The Global Fund to Fight AIDS, Tuberculosis and Malaria has committed $148.8 million to Cambodia over the next three years following a worldwide restructuring of its funding model.
The funding, announced at a meeting of the Global Fund’s Country Coordinating Committee (CCC) on Tuesday, includes $75.3 million earmarked for HIV, $15.6 million for tuberculosis, $49.3 million for malaria and $8.5 million for health systems strengthening.
The funding package effectively reduces the Global Fund’s annual budget in the country by stretching previous commitments of about $145 until 2016 for one additional year, to 2017, according to Sorn Piseth, an assistant to Ieng Mouly, chairman of the CCC.
“The change is in the duration of the budget. [Before] they agree to give around $145 for two years, but now they extend it to more than three years,” Mr. Piseth said.
Mr. Mouly, who became chairman of the CCC in January, said that the reduced funding was due to the failure of local recipients to spend all the money allocated to them in previous years.
“Because we only used 60 percent of the budget that the Global Fund gave us—that is why the Global Fund cut the budget,” Mr. Mouly said.
Mr. Mouly is a former Information Minister and former head of the Cambodia Mine Action Center.
As part of its transition to a new funding model, the Global Fund reviewed the amount of funding going to each disease in countries where it works, flagging diseases that were overfunded.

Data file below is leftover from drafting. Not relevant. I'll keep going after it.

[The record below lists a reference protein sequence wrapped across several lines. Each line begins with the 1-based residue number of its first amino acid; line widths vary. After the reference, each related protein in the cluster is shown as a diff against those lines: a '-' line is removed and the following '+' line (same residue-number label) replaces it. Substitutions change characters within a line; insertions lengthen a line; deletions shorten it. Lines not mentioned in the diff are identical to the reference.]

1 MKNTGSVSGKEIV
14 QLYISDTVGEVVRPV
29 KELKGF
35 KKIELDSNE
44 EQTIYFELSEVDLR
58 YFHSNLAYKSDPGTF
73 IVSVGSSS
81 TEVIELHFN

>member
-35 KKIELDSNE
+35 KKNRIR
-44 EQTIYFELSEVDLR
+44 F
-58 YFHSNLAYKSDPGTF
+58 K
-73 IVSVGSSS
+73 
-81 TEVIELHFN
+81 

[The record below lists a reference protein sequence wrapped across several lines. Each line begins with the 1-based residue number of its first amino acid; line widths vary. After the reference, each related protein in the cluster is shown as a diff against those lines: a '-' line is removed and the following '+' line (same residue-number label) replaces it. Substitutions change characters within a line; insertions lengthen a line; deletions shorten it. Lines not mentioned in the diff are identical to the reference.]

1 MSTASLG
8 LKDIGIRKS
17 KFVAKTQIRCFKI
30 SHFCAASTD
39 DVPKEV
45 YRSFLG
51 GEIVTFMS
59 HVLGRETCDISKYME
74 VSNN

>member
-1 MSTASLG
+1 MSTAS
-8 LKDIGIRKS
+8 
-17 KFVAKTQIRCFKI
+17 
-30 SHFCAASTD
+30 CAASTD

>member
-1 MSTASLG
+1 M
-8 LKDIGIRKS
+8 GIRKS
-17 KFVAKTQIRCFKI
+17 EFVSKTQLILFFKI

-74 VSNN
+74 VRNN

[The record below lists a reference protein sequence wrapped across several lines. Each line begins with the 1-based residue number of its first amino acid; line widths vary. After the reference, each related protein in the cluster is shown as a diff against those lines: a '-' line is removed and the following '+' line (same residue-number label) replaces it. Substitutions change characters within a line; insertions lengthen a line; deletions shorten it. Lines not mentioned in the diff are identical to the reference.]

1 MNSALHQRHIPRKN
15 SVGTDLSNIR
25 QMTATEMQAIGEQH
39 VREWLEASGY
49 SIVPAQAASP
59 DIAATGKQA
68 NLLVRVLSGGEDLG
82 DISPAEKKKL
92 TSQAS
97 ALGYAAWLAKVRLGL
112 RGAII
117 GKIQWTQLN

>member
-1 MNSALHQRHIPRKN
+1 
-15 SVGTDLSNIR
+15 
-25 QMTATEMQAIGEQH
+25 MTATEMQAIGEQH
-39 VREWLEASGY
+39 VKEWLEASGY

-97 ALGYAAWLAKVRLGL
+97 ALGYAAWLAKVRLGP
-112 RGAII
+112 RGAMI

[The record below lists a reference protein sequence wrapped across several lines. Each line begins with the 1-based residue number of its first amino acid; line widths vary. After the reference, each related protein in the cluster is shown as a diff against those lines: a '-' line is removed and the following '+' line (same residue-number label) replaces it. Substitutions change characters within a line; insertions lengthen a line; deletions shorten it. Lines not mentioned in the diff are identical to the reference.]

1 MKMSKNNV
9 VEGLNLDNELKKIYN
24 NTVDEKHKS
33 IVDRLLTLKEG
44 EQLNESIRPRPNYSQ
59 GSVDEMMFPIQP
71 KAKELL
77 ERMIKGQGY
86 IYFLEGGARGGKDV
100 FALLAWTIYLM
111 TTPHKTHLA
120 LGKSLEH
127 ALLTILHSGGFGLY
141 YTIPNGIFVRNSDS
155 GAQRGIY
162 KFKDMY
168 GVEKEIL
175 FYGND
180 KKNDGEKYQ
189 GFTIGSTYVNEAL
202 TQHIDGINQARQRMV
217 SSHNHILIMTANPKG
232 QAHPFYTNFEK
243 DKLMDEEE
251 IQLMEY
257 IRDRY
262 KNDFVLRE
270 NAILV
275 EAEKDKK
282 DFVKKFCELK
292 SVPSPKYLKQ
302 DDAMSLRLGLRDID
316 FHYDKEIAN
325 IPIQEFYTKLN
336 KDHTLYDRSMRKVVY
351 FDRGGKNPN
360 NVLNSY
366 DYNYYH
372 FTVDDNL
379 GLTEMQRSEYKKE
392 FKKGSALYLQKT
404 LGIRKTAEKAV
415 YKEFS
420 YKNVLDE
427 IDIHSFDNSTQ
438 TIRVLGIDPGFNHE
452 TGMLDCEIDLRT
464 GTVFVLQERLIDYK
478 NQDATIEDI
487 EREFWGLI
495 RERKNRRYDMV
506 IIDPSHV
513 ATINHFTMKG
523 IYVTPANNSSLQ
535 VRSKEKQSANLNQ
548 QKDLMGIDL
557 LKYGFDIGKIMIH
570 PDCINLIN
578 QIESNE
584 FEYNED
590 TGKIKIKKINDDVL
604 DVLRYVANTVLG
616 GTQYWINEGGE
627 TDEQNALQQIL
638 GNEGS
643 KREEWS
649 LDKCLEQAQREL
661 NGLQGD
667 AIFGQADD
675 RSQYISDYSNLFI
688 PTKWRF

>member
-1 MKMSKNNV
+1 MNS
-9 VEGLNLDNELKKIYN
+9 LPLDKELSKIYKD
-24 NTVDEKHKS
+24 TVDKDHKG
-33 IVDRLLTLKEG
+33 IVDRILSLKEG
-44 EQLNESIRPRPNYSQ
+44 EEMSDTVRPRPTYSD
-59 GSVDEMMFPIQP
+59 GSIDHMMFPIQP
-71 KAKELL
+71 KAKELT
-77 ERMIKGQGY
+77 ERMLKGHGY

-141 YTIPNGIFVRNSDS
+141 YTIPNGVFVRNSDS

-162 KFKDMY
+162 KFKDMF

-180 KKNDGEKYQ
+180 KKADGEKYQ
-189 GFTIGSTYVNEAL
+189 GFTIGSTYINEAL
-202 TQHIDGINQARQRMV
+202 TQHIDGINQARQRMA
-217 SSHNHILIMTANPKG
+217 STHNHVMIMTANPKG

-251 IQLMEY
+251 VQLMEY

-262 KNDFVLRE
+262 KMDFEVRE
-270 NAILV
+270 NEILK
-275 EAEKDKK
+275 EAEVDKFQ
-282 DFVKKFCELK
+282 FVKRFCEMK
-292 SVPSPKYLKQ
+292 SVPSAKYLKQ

In Cambodia, HIV was rated as “significantly over-allocated,” while malaria and tuberculosis were given a status of “over-allocated.”
Rather than funding specific diseases, the Global Fund’s new model places a cap on the total amount of money given to a country. But it allows for greater flexibility in how that money is spent.
Following a report last year by the Global Fund’s Inspector General that uncovered evidence of massive corruption in the health sector here, funding was suspended to the National Center for Malaria, whose director and a deputy allegedly siphoned more than $400,000 from mosquito net contracts.
Mr. Mouly said that the reduction in funding in the coming years had no connection to the report, which implicated numerous Ministry of Health officials and NGOs charged with dispersing money from the Global Fund.,
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